October 12 - Addiction Calling

Everywhere I have turned the last few days, I have been confronted with stories about addiction. From my clients to neighbors to eClubSoda to Oprah, from Dr. Phil and Larry King and Montel Williams, I hear it, see it and read about it everywhere. My emails relate tales of many people who want or need help. Parents are worried; young people are afraid; and unfortunately many, many do not even understand why their families or employers are concerned about them.

The substances to which they are addicted range from alcohol, work, busyness, gambling, drugs, sadness, anger, shoplifting, exercise, food, sugar, you name it, and our world can become addicted to it. If the propensity for addiction is present in your life, be on high alert…always. If your primary addiction is alcohol and you have “handled” that one, another may easily beckon, which if you succumb to it, can lead you right back to your primary addiction.

The last word about addiction has certainly not been written yet, but we have an opportunity to learn something new every single day. I am encouraged that we are breaking the silence about this dis-ease. Someone told me today that she had seen a definition of addiction that suggested it provides short-term benefits and long-term disruptive effects. How sad, and yet how true.

When we hurt, as all human beings must do from time to time, and if we happen to find a substance or activity at the same time that eases our pain for a while, we have a tendency to return to it when we experience a similar pain once again. However, because it was an artificial or accidental relief in the first place, the subsequent attempts to find relief will be unsuccessful… at least long term. So within a relatively short period of time the cycle of addiction begins. And the beat goes on…and on…and on…until one day we are fortunate enough to hurt more from the addictive behaviors than we did from being human. It is then we have the best chance to do things differently.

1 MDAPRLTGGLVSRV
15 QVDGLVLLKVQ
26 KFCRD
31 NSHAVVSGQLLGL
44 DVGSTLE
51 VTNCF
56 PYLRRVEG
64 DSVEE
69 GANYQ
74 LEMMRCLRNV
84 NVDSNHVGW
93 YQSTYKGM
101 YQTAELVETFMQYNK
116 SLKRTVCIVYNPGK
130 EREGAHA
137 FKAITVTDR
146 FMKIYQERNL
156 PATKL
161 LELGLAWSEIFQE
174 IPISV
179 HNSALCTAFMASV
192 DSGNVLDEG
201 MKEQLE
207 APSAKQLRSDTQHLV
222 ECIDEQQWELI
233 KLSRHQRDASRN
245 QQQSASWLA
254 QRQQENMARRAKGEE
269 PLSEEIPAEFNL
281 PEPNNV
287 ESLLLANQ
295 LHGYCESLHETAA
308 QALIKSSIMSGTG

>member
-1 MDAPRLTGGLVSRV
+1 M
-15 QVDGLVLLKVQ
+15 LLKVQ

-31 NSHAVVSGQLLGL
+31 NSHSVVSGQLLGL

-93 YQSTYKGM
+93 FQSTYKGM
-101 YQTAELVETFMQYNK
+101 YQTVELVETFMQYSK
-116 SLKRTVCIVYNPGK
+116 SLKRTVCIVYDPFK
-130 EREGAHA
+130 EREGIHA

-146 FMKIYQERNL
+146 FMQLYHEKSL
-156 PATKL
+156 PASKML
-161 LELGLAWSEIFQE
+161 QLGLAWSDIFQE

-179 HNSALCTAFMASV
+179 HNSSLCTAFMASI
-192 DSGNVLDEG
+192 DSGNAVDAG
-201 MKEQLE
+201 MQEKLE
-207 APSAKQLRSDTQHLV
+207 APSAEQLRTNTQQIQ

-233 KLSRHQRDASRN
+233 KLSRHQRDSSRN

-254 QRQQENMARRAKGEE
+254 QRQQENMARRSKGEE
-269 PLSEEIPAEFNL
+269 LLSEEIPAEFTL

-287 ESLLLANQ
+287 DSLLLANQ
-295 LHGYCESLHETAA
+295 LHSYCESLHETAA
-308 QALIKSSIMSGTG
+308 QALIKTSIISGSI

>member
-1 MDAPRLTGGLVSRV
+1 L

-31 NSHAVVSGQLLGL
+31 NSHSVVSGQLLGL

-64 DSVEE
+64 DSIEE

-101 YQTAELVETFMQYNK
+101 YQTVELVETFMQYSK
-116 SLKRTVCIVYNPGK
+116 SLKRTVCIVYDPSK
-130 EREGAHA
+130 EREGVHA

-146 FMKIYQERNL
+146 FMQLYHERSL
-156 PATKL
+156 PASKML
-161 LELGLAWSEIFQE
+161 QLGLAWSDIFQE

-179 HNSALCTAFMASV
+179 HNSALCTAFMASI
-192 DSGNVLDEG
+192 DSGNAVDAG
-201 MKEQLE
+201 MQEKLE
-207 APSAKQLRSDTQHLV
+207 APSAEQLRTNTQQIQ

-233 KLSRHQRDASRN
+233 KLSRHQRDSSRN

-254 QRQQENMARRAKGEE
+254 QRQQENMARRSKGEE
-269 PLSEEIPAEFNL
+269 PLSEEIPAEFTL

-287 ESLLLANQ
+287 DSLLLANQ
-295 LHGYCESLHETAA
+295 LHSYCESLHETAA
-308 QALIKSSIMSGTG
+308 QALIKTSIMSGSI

What can we do to begin to establish new behaviors and move away from the addictive ones? First, we must recognize the presence and the prevalence of the old behaviors. Without the recognition, we won’t have any idea of when we are in the addictive pattern.

Next, it is important to determine the desire to change. It takes an effort to establish a new habit, so the desire to change is very important. So we must acknowledge what is not working so we can fully remember the consequences of our old behaviors.

It is also extremely important to design the behavior we want to incorporate into our lives. Without a destination in mind, we usually find ourselves running in circles ending up right where we began. When the old habit beckons, it is paramount to have the new one at hand to practice.

Along with accomplishing these three steps, it is necessary I believe to have set up a support system consisting of people who will support you in your mission. No wimpy people-pleasers here…you want partners who will be willing to remind you of the commitment you have made…even if it triggers your anger when they do!

Talking about your mission will not only help you but others as well. We must break the silence of addiction. This disease should carry no bigger threat to anyone’s job or family than the common cold would. If we need medical attention, then we ought to be able to inquire about help without losing our jobs. If we need support, we ought to be able to attend twelve-step groups without being afraid our neighbors would see us. We ought to be taught about it in school so that we can talk candidly with our children about addiction and choices.

Expect that you are going to be drawn to the old behavior and do the new behavior anyway! This is part of the journey…it is a tug-of-war at first…it takes a while…but when you cross that winner’s line, you will be exhilarated, I promise.

The change in our energy when we leave addiction behind is incredible. Life and health return a rosy glow to our skin. We feel authentically connected to others and to ourselves. We start to share our lives and make a difference in the world. We begin to see the purpose in life and celebrate it genuinely. Suddenly it all makes sense.

Do you have any addictive behaviors? If your answer is “no,” would you look again to make certain? Are you attached to a view that no longer serves you well? Do you repeatedly go after the short-term pleasure at the expense of long-term satisfaction? Are you familiar with the sound of addiction calling?

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